A novel scheme using single phase modulator for simultaneous time domain spectral phase encoding (SPE) signal generation and DPSK data modulation is proposed and experimentally demonstrated. Array- Waveguide-Grating and Variable-Bandwidth-Spectrum-Shaper based devices can be used for decoding the signal directly in spectral domain. The effects of fiber dispersion, light pulse width and timing error on the coding performance have been investigated by simulation and verified in experiment. In the experiment, SPE signal with 8-chip, 20GHz/chip optical code patterns has been generated and modulated with 2.5 Gbps DPSK data using single modulator. Transmission of the 2.5 Gbps data over 34km fiber with BER<10−9 has been demonstrated successfully. The proposed scheme has simple configuration and improved flexibility that can significantly improve the data confidentiality for optical code division multiple access (OCDMA) and secure optical communication applications.
©2010 Optical Society of America
Optical-code-division-multiple access (OCDMA) technique has been receiving great attention over the past decades due to its potential application in future broadband access network with unique features of fully asynchronous transmission, low latency access, simplified network management, flexible quality of service (QoS) control and potentially improved security [1-4].
Previous proposed OCDMA systems can be generally classified into two categories according to their working principle: incoherent OCDMA adopting intensity based code sequences and coherent OCDMA using phase-shifted optical sequences . Among them, the coherent OCDMA performing encoding/decoding operation based on the phase and amplitude of the optical field is more attractive because of its overall superior performance over the incoherent OCDMA and the progress of compact and reliable en/decoder devices .There are two kinds of coding schemes in coherent OCDMA : coherent time spreading (TS) OCDMA and spectrally phase encoding time spreading (SPECTS) OCDMA. In TS-OCDMA, the encoding/decoding is performed in time domain by directly spreading the short optical pulses. Various coding devices have been developed for this scheme including superstructured fiber Bragg grating (SSFBG) [7,8], Planar lightwave circuit (PLC)  and multi-port en/decoder , and etc. Several multiuser asynchronous OCDMA has been demonstrated with these devices [11,12]. In SPECTS OCDMA, coding is generally realized in spectral domain where different spectral component of optical pulses are encoded by different phase shift that also results in the pulse spreading in time domain . Proposed SPECTS encoder/decoders include spatial lightwave phase modulator (SLPM) [14,15], micro-ring-resonator (MRR)  and so on. The proper decoder can fully recover the spectrum as well as the temporal waveform of the original pulse.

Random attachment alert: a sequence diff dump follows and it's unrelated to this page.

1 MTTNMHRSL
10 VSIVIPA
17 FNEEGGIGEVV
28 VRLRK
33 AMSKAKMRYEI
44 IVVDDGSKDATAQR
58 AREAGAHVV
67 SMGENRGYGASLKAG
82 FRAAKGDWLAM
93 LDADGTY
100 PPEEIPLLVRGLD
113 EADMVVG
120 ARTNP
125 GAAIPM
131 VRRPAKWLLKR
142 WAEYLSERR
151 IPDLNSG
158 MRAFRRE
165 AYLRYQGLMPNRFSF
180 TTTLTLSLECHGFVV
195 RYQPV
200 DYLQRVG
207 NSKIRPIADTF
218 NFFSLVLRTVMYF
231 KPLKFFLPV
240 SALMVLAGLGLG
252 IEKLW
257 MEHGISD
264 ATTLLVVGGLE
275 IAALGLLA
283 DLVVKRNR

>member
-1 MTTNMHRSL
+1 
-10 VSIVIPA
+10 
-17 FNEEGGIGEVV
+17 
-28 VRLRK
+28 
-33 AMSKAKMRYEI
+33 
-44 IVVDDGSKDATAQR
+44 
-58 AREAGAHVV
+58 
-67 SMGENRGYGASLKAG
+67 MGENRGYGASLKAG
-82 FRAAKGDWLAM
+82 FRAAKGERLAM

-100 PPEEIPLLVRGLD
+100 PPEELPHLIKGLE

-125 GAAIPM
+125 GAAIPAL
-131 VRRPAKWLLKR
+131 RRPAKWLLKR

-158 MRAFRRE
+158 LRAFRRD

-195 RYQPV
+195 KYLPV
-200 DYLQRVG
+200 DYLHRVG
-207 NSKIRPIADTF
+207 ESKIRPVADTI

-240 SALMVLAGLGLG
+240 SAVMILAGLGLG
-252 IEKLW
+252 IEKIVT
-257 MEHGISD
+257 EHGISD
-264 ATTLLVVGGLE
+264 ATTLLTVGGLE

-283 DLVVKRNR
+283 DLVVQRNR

Recently, we have proposed a novel time domain spectral phase encoding (SPE) scheme using two dispersive fibers with opposite dispersion for stretching and compressing the ultra-short optical pulse, and a high speed phase modulator . Comparing with the other SPECTS schemes, this approach is very flexible in reconfiguring the optical codes and is compatible with the fiber optical system. It is also very robust to the wavelength drift of the laser source which exhibits as a severe problem for other SPECTS schemes . This technique can also find its application in high-repetition rate optical pulse generation , microwave spectrum analysis , as well as pulse shaping .
In this paper, we propose a novel modulation scheme based on the time domain SPE using single phase modulator to simultaneously generate optical code (OC) and modulate DPSK data. The decoding can be realized in spectral domain by using a spectral phase decoder which can be either an Array-Waveguide-Grating (AWG)  based device or Variable-Bandwidth- Spectrum-Shaper (VBS). We also theoretically investigate the effects of fiber dispersion, light pulse width and timing error on the coding performance in our proposed scheme. The encoding/ transmission experiment has been carried out with 8-chip, 20GHz/chip optical code patterns and 2.5Gbps DPSK data, and 34km SMF.
2. Principle of proposed scheme
Figure 1(a) shows the principle of the SPE and DPSK data modulation with single phase modulator. An ultra-short optical pulse train with a broadband spectrum (λ1, λ2, λ3, λ4…) is directed into the SPE section, which is composed of a pair of dispersive devices with opposite dispersion sign (–D and + D) and a high speed phase modulator (PM). The first dispersive device with dispersion value of –D is used to stretch the pulse in time domain. Different spectral components of the input pulse will spread at different time positions within one bit duration. To generate the data modulation, the PM is driven by combining the DPSK data and optical code (OC) patterns. A fixed data pattern (100…) and 4-chip OC (1101) are used as an example to show the process. The DPSK data is generated by precoding the original data (100…) into DPSK format (101…) and then combined with the OC pattern in the following way to modulate the phase of the stretched optical signal: when the DPSK data is symbol “1”, the PM is driven by OC (1101…), while if the symbol is “0”, the PM is driven by OC (0010…). Thus, the three bits are phase modulated by code patterns: OC (1101), OC (0010) and OC (1101), respectively. After that, the second dispersive device with opposite dispersion value of + D is used to compress the stretched pulse in time domain and generate the DPSK data modulated SPE signal.